THE COMPUTER TECHNOLOGY THAT HELPS AIRPLANE pilots hone their skills is now available for surgeons. The Mannheim, Germany, company VR Magic has recently developed a virtual reality surgical trainer called EyeSi, short for Eye Simulation, that brings realistic surgical scenarios to the computer. So far, the company has released a suite of retinal-surgery modules, and six EyeSi systems have been sold in the United States so far. Here's how EyeSi works, as well as impressions of it from one of its first users.

The EyeSi is an organic-looking eye model with instrument ports. The user inserts two blunt, featureless instruments into the ports, and views the "case" through an operating microscope that gives a stereoscopic view of the retina. The processor and a flat-panel monitor are situated beside the eye model.
In the oculars of the simulated microscope, the anonymous instruments and the lifeless eye model spring to life, the former looking like a pair of any number of retinal instruments, and the latter appearing to be a living retina. The flat-panel monitor can switch between a view of what the surgeon is seeing or simulated control panels for the instruments, such as a vitrectomy machine's console. An instructor can also use the monitor to bump up the difficulty of a surgical trainee's case on the fly.

EyeSi allows you to practice maneuvers such as epiretinal membrane peeling.

"It far surpasses pig eyes, eye-bank eyes or anything like that," says Bert Glaser, MD, whose practice purchased the EyeSi to use in fellowship training and OR-team training. "It's superior to these other methods in not only the maneuvers but the feel of it."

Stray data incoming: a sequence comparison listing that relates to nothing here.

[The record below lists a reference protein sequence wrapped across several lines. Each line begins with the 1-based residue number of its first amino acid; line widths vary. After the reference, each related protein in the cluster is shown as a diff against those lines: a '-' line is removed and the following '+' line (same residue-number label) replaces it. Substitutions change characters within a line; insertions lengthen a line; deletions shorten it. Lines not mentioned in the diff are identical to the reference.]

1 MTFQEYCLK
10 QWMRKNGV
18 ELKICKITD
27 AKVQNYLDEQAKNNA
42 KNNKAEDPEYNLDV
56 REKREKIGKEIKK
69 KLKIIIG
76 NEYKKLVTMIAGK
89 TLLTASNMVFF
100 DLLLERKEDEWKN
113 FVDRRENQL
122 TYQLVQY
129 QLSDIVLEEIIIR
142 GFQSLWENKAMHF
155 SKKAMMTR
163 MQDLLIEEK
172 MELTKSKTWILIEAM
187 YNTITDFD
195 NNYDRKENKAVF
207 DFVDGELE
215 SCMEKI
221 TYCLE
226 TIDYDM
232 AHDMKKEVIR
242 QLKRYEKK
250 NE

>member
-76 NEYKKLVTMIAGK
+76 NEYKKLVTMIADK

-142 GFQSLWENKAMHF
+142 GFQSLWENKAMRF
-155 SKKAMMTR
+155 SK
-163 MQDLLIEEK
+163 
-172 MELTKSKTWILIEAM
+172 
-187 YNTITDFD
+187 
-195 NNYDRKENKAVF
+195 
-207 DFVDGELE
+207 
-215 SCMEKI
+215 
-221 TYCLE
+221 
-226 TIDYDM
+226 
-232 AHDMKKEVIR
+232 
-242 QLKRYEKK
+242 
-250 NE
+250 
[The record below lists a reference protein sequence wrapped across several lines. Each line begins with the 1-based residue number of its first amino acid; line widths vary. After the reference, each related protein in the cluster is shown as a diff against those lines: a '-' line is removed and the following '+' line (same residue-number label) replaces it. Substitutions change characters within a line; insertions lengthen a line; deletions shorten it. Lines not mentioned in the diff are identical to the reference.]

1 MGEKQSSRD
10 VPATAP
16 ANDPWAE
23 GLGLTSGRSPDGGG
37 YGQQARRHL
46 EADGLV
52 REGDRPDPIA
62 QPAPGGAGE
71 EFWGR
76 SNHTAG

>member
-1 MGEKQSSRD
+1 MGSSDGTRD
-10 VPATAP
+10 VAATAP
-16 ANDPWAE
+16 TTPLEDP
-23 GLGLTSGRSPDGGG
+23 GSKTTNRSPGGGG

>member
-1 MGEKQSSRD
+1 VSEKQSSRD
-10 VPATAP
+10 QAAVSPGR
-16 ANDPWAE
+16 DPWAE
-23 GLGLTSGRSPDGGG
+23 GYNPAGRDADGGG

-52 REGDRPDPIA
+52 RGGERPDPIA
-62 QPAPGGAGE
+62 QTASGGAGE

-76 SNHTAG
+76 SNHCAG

He says that this realism can help someone build experience safely. "As a retinal surgeon and head of a fellowship program for retinal surgeons, I'm aware of the precise movements our surgeons have to learn," says Dr. Glaser, "such as peeling an epiretinal membrane or the internal limiting membrane. During their training, they have a finite number they can do on patients, but now, with this machine as part of our program, before they operate on a patient they have to do 30 or 40 on the simulator."

Markus Schill, co-founder and chief executive officer of VR Magic, says the system's development took about six years, and started as a program to help neurosurgeons plan procedures. "It was done with code that took two days to find a solution," he says. "It eventually calculated where and what kind of procedure to perform, but it was unsatisfying waiting two days. So, to speed up the algorithms, we gradually took out real physical properties and replaced them with descriptive models." They then took the retinal simulator to a group of surgeons to get their feedback. This testing led to the system's physics models.

All of this research and hardware doesn't come cheaply, however. The EyeSi starts at $75,000, but can go up to $140,000 by adding different hardware or software modules, such as those for ILM peeling and epiretinal membrane removal.

The next step for VR Magic is a cataract-surgery simulator, which Mr. Schill says will be officially released at the American Academy of Ophthalmology meeting in October. You can also learn more about the system at